What does this mean for marine life?
This discovery shows a potential of a ripple effect across the world's oceans. Ross explained that though the study did not look into the immediate effects of plastic ingestion for zooplankton, he says that the plastic could block digestion completely or leach into their bodies. However, the impact on the oceanic food chain seems to be the greatest concern for study authors.

"We're concerned, obviously, that this is a way in which even if you're a salmon and you don't deliberately target a piece of plastic, you're going to get exposed as a result of feeding on zooplankton," Ross explained to ThinkProgress.

The fascinating world of zooplankton
Like outer space, the depths of the ocean are mysterious. Few humans have ever seen how zooplankton thrive and contribute to the overall health and balance of the oceans, but one thing is abundantly clear: these miniscule ecosystems have wide-reaching effects on marine and human health.

Zooplankton are diverse creatures that are mostly known as food for larger fish species like shrimp, salmon and even animals like whales. According to a TED Talk by Tierney Thys and the Plankton Chronicles Projects, just a teaspoon of ocean water can contain up to a million zooplankton:


Phytoplankton in particular are fascinating, as they represent the foundation for the largest food web on earth. In addition to providing a food source to myriad species, they also reveal a lot about the health of water bodies, which is why many scientists and ecological consulting services tend to examine them. 

Oceanic plastic: A growing problem
The health of our oceans is currently in peril on the microscopic level, but many fish species and larger marine animals have also been feeding on plastic. A 2010 study highlighted by the National Geographic Society discovered that worldwide, 8 million tons of plastic makes its way into the ocean on a worldwide scale annually. In fact, it amounts to five plastic grocery bags to every foot of coastlines throughout the world.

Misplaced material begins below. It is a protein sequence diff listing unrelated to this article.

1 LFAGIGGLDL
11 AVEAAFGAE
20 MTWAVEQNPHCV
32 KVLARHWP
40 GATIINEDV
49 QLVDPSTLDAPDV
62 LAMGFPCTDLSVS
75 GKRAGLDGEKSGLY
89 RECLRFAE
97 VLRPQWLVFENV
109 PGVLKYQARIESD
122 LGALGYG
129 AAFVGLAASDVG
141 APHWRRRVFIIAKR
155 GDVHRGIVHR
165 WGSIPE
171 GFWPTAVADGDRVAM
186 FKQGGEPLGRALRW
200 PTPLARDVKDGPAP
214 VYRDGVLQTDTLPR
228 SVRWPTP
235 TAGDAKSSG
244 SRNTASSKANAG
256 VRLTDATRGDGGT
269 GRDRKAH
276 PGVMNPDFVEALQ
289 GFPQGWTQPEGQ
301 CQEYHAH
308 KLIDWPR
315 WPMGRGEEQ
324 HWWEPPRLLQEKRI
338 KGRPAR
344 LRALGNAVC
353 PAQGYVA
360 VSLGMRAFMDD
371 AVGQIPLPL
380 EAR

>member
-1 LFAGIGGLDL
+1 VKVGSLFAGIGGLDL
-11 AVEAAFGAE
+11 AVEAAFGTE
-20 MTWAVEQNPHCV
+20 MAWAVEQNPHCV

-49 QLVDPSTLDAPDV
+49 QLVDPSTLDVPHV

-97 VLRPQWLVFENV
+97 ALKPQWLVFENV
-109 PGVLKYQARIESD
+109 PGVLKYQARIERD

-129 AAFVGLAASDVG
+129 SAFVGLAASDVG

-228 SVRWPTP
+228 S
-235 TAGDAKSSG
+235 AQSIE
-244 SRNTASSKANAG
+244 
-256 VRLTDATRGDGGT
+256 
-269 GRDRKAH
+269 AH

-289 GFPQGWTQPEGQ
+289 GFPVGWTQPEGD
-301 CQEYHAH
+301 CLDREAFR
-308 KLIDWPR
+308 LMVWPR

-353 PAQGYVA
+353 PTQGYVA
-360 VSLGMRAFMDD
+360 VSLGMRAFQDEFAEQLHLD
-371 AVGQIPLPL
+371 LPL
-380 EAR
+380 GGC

One of the biggest sources of this problem is the Great Pacific Ocean Garbage Patch. While the National Ocean and Atmospheric Administration states that tracking oceanic plastic pollution is difficult, there is a serious marine problem happening throughout the Northern Pacific. 

The term "garbage patch" in particular references concentrations of debris, but because ocean currents move rapidly throughout the Pacific, predicting the debris patterns is very challenging for scientists. Although there have been reports of patches being so large that they are the size of Texas, the NOAA states that the exact size and scale of Pacific garbage is unknown. 

The NOAA does claim, however, that there are high concentrations of plastic on the western and eastern sides of the Pacific, so this isn't just a problem for North America, but also Asian countries and Australia. 

Plastic ingestion in zooplankton is a sign that our oceans as well as freshwater bodies are in peril. Now is the time for sound environmental consulting services and research efforts to understand the health of our waterways and how plastic ingestion will impact the food chain further down the road.